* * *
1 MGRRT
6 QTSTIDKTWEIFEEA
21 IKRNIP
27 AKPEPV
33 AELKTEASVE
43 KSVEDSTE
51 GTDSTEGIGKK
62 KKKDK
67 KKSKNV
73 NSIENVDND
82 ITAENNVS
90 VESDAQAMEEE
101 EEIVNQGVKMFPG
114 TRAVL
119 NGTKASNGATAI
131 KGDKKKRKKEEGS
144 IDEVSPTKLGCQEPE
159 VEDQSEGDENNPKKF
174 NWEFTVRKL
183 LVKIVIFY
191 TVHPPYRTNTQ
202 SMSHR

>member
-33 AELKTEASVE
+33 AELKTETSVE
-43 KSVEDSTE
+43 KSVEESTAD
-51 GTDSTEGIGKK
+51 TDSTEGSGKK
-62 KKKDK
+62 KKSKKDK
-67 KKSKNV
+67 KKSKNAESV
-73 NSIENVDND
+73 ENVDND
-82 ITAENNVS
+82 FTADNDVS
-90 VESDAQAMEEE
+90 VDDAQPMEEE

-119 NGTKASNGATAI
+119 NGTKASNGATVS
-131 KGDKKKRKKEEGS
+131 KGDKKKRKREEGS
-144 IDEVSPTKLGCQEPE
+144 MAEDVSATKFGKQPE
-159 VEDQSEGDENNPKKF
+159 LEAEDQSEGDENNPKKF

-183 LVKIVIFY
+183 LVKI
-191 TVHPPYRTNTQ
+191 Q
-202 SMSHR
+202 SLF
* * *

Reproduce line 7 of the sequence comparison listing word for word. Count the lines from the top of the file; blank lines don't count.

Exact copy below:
51 GTDSTEGIGKK